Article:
"You found the stones when your mother took you to visit Laketown. The flow of the river had sent them upstream from no-one knows where, and eventually they washed up on the shore of the lake. Your eyes were the first to find them, and although everyone agreed that you should be allowed to keep them for yourself, you refused. You asked every single person in that town if they had lost special stones. Only when you were sure that they had come from outside of Laketown did you take them for yourself.

"And the feather…This came into your possession two years ago when I was away in Imladris. You found an owl on the training fields. It had been attacked by a larger bird and was very weak and fatally wounded, but you insisted that its time to leave Arda had not arrived. After wrapping your own tunic around the owl, you took it to the healers and asked them to teach you how to look after it. It lived in your room for a month until it was well enough to fly away. As thanks for restoring its health, it left you a feather."

His eyes blurred with tears of a different nature to the ones he had shed earlier that night, Legolas whispered: "There is something else on the table, Ada. The soldier."

"Of course. He is a captain in your army, but you think that he will receive a promotion in a few weeks," Thranduil said quietly. "This will come as good news to him, because he has a large family and struggles to support them. His name is Megildur."

The Prince looked shocked for a moment that his father could have such trivial information in his keeping, but then the realisation dawned, and he smiled. "You only know that because the warriors were once yours."

"They were. But your Megildur was never promoted in my army. He was a very clumsy soldier, always dropping his sword and misfiring his arrows in the middle of battle." The Elven-king gave a small smile of his own, swallowing down emotion as happy tears leaked from his son's eyes. "And in my army, he was not Megildur. He was Beinian."

Silence fell in the darkened room, and it hung in the air for only a few seconds before Legolas launched himself forwards with a soft cry of joy. He clung to Thranduil as though his continued existence depended upon this embrace being the greatest there ever was between father and son; and although he wept against the Elven ruler's strong chest, laughter and smiles too made themselves known through the tears. All memories of the argument that night were no more, replaced instead by just one thought: Ada knows me.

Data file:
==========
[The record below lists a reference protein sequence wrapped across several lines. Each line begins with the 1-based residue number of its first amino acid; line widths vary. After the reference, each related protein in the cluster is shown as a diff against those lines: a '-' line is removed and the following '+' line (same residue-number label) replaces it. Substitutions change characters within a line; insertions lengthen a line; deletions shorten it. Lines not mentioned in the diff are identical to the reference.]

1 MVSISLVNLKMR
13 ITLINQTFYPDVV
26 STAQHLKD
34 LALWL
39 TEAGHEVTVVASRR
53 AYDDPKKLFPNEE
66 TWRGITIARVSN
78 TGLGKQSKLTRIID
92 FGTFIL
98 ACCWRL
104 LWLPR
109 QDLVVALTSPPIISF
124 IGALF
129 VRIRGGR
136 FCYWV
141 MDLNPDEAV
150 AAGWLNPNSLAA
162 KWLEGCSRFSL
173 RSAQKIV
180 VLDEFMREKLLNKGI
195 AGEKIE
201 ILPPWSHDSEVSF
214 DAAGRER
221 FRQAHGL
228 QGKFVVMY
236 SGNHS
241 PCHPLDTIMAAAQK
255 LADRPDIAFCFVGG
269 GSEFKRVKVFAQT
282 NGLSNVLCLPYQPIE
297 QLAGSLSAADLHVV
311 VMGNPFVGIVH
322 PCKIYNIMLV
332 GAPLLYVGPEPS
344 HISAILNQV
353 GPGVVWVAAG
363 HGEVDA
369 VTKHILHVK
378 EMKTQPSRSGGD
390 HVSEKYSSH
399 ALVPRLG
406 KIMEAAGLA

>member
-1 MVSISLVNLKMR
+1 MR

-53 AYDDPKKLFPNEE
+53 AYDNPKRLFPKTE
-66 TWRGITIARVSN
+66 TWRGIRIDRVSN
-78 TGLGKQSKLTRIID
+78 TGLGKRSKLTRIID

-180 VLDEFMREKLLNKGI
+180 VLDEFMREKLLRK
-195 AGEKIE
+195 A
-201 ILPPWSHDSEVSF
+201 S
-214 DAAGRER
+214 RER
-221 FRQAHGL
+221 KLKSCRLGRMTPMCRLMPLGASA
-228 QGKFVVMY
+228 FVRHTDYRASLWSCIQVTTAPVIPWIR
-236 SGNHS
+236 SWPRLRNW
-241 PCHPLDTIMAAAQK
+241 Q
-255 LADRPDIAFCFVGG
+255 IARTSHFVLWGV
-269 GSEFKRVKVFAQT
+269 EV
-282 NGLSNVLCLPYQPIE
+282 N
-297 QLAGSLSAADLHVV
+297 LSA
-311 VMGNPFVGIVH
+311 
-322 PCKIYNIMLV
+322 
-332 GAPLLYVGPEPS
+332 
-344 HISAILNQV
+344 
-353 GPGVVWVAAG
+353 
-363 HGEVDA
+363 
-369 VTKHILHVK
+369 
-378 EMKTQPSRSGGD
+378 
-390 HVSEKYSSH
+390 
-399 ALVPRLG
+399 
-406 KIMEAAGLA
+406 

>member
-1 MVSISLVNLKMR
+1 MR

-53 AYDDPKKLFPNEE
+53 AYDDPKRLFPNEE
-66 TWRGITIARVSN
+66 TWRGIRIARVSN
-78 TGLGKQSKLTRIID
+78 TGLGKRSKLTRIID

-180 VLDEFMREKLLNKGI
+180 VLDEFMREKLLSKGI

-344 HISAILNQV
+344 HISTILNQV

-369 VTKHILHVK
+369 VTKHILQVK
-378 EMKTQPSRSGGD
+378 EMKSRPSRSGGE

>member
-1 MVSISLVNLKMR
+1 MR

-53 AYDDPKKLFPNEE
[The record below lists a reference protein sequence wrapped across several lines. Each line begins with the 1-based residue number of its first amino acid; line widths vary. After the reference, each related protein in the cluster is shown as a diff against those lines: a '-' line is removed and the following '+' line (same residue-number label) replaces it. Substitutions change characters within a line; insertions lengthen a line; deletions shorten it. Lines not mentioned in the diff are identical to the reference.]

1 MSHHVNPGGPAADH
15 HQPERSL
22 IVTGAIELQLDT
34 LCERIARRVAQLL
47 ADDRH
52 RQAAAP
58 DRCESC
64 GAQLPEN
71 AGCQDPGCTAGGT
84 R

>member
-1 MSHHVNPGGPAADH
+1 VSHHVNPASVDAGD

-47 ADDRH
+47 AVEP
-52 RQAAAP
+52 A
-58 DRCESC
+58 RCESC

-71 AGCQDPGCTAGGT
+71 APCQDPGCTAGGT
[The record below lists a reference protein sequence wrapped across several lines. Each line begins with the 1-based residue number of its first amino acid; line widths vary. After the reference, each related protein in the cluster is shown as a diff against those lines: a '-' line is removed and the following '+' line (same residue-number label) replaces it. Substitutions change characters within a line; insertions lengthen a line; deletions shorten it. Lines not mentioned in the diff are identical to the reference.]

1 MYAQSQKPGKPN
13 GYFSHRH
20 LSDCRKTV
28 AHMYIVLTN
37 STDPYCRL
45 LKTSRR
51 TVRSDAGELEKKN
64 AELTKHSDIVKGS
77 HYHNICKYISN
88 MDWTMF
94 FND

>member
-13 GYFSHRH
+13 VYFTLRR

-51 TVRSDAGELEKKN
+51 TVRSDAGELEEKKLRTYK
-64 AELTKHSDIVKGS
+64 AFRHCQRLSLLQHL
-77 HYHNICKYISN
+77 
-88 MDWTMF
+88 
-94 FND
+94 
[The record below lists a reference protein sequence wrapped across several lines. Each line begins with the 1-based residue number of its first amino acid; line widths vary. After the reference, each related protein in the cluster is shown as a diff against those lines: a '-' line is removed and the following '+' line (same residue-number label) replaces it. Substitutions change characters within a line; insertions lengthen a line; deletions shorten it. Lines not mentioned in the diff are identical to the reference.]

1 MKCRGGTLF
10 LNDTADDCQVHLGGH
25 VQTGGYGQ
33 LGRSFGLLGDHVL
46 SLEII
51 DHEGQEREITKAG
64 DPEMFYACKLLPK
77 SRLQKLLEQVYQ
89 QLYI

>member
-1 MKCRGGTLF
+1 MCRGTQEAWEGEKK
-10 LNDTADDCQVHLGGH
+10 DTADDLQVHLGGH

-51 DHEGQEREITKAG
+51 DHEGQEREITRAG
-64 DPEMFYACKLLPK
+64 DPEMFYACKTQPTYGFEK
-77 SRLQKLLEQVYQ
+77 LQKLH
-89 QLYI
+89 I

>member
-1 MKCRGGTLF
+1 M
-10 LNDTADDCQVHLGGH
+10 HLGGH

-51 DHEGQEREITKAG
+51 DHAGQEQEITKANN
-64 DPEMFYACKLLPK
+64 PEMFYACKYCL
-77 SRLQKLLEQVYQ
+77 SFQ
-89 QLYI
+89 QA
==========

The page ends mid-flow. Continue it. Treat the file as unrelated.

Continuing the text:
"Sometimes I find myself caught up in councils and meetings which last whole days, and I often become entangled in papers that I cannot avoid tending to," Thranduil whispered, "but not a minute goes by when you are not in my mind or my heart or both. You are my son, Legolas; and whilst I can never know every small detail about you, I can always know that I love you, that I will never stop loving you."

"I love you too, Ada."

There was nothing else left to say between father and son that night. Seconds turned into minutes, and as the minutes passed slowly by, Thranduil realised that the Elfling had fallen asleep in his arms. He did not even consider that he should release his hold on Legolas and go back to reading the reports that were still waiting just a few doors up the corridor. They could wait until tomorrow. For now, he was content to tenderly stroke the golden hair of his child, watch over the boy's peaceful slumber and frame this as one of his own special recollections until the sun rose hours later.

When morning did arrive, Legolas placed the flowers, stones and feather back into his box. With them went Megildur, the newest addition to a collection of memories.


Hello everyone! So, when I finished 'Black and White' I think I said that my next story would be up at the end of April. Its now May, and my next story isn't finished yet due to college assignments, work commitments and driving theory tests. I always feel guilty about going a long time without posting anything, so after reading a Coventry Patmore poem this morning called 'The Toys', I was inspired to write this small piece. Its not connected to any of my previous stories, nor will it be (so far as I can see) connected to future stories. Its just a little thing to let you all know that I'm still here, I'm still writing and I will be back as soon as possible with my next story.

See you soon,